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The Evolution of Heathen - 90%

pinpals, January 11th, 2010

I was fortunate enough to learn about Heathen’s existence back when their first two albums as well as their 2005 demo were available for free download on their site. What I discovered was a sadly overlooked Thrash band that, while quite derivative of Metallica in the beginning, actually got better as the 21st century has come around. Their 1991 album, "Victims of Deception", was an epic/progressive Thrash masterpiece and their 2005 demo (all three songs from the demo appear on this album freshly re-recorded) only pointed to greater things to come.

Heathen was formed all the way back in 1984 by guitarist Lee Altus and ex-drummer Carl Sacco, the former coming off a stint in Angel Witch. David White (aka David Godfrey) has been the band’s vocalist for the majority of the time, including singing on all of their official releases, but the band’s ranks have also included, for a short time, vocal legends Paul Baloff and David Wayne (the demos featuring these vocalists are much sought-after rarities).

I’ll admit that I was rather heavily anticipating this release. Their 2005 demo was just outstanding and I couldn’t wait to hear what else the band had to offer. I was disappointed when the release date got pushed further and further back. I’ll say it now, though, the patience was definitely worth it. The three best songs are the ones from the demo, which are now given stronger arrangements and an improved production job. "Dying Season" is a furious opener with a killer break as well as some wonderful guitar leads. David White has only gotten better with age; his more mature voice makes him one of the better vocalists in the genre. "Arrows of Agony" now has a stronger emphasis on the eastern influences and better guitar solos in the middle. The absolute best song, however, is closing thrasher "Silent Nothingness", which is nonstop awesomeness from start to finish. Riffs this good just do not seem to be written anymore in the 2000’s.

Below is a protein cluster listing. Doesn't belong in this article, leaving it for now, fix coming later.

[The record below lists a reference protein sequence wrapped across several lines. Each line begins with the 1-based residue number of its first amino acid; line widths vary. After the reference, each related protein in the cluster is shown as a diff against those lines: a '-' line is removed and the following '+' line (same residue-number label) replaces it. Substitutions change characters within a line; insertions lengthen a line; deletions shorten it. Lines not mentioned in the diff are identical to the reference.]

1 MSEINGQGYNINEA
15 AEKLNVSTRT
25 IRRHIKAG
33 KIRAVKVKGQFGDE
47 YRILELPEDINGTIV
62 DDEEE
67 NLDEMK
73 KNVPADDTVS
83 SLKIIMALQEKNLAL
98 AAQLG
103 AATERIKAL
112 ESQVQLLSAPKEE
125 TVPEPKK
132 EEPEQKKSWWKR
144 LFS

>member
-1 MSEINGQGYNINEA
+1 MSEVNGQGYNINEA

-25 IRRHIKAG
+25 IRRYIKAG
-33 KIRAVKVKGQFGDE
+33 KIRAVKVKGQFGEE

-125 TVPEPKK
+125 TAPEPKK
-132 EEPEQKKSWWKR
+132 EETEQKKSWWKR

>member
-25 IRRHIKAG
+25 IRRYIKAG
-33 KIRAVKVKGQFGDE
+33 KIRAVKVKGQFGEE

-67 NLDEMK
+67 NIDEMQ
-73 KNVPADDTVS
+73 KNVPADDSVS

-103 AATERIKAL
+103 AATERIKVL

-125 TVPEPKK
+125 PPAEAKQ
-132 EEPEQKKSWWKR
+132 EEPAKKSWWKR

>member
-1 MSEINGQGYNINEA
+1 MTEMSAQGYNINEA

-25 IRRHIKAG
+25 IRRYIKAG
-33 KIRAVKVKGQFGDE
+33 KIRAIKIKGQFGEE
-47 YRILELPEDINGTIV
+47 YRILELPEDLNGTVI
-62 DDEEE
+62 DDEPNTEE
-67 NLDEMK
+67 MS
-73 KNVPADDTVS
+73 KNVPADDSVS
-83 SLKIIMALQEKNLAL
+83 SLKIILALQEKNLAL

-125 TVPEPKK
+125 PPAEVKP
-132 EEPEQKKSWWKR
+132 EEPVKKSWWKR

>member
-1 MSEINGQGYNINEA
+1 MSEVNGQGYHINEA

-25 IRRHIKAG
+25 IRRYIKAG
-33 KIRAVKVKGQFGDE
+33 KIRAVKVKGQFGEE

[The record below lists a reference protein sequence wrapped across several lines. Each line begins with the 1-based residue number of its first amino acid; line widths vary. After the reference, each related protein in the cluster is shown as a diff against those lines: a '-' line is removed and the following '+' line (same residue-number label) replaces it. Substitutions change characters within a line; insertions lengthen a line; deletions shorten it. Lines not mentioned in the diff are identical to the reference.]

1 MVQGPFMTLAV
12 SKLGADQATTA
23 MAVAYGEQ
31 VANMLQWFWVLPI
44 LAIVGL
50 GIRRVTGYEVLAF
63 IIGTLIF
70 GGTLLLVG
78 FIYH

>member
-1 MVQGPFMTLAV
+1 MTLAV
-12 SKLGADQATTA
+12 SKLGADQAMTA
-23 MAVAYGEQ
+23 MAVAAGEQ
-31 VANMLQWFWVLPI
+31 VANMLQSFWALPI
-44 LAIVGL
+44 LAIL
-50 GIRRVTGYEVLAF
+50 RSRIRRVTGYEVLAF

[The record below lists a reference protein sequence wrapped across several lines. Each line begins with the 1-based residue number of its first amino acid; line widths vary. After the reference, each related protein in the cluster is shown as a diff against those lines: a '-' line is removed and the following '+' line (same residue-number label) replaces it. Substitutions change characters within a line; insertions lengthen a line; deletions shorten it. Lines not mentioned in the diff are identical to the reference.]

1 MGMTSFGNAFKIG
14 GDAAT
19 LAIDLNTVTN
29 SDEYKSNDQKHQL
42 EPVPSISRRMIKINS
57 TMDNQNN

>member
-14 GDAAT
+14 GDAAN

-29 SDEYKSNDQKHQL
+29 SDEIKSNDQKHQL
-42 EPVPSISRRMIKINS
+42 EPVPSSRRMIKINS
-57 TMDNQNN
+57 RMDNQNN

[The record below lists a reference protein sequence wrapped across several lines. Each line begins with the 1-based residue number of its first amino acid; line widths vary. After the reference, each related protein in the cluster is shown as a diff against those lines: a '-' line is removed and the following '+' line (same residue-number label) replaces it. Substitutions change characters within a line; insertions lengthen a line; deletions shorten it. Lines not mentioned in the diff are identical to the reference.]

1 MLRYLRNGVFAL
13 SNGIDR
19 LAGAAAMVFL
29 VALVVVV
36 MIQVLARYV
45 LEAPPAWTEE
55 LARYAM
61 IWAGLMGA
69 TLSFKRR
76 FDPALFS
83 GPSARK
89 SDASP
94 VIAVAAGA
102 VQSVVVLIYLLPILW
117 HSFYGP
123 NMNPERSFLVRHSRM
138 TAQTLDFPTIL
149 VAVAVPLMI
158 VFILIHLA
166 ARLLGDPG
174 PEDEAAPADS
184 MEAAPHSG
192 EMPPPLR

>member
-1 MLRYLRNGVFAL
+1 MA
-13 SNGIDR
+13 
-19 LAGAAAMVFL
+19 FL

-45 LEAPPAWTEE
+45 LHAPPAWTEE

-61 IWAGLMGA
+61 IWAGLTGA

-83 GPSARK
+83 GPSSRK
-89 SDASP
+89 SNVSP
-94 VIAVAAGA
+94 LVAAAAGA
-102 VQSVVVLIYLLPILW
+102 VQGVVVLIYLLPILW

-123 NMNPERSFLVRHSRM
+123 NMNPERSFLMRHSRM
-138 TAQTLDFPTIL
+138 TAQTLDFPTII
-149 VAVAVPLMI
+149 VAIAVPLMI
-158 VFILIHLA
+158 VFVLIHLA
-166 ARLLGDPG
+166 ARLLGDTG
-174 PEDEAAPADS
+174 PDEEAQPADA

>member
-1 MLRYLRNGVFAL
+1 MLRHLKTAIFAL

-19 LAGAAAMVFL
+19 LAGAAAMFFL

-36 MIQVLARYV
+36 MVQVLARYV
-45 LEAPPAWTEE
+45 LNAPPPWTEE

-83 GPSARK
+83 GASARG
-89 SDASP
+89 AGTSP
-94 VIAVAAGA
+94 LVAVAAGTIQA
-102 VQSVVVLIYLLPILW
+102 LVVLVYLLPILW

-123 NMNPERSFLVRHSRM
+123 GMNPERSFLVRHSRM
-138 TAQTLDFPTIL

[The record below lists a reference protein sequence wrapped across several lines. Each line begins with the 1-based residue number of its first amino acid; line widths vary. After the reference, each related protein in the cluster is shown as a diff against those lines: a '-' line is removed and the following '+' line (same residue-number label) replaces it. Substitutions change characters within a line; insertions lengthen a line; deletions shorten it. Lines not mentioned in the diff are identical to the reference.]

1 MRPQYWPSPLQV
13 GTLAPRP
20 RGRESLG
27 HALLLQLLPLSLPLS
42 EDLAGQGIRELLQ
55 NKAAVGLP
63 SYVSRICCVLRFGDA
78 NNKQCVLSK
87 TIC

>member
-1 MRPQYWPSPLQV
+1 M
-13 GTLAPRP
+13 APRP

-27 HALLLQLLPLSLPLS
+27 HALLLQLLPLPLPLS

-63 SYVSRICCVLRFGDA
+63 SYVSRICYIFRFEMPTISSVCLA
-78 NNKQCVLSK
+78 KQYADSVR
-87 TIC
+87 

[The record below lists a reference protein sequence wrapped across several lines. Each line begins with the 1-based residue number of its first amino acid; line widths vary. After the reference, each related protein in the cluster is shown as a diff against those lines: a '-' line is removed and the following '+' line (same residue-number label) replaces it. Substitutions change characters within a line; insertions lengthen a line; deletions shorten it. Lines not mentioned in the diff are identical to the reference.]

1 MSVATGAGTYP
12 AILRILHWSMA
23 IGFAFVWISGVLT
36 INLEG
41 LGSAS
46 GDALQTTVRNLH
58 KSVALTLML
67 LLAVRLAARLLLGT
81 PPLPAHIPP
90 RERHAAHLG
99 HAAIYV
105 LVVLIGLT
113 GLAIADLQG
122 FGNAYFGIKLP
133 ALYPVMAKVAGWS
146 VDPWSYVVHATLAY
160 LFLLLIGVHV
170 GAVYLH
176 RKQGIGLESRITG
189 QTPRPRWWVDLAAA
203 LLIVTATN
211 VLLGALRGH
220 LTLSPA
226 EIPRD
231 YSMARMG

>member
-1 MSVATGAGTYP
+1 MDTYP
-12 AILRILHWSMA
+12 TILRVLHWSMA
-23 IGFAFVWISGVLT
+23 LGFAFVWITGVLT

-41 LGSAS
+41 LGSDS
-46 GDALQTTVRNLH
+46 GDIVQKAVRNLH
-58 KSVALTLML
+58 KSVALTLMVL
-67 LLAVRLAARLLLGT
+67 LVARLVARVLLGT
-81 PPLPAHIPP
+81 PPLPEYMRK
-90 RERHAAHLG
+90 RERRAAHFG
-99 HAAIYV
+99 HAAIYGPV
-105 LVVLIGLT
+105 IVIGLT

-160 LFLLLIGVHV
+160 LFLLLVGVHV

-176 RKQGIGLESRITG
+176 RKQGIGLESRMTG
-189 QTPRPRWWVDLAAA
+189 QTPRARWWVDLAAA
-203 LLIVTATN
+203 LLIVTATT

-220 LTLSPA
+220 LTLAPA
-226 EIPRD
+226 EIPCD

Fortunately, the non-demo songs are enjoyable as well. "Control by Chaos" takes a more modern approach while still being a Thrash song and once again features some superb soloing in the middle. Most of the songs are built upon solid riffs and instead of being full-on thrashers, include both fast and slow sections, while still falling under the realm of Thrash. A good reference point would be Megadeth’s "Endgame", although these songs are longer and somewhat more dynamic.

There are really only two negatives to this album. "A Hero’s Welcome", though well-intentioned, feels out of place musically with the rest of the album, sounding more like an American hard rock song than anything else. It’s not as bad as "Prisoners Of Fate" but it sticks out like a sore thumb. Also, the epic "No Stone Unturned" does not quite work, despite the music itself being quite enjoyable. It feels like two songs tied together by an out-of-place acoustic interlude, perhaps with some reorganization that song could be a winner.

Despite these detriments, I cannot help but be pleased with "The Evolution of Chaos". Heathen is stronger than ever and have written that great 2000’s comeback album that so many other bands have failed at. Lovers of Thrash and Speed Metal would be wise to get this ASAP.

(Originally published at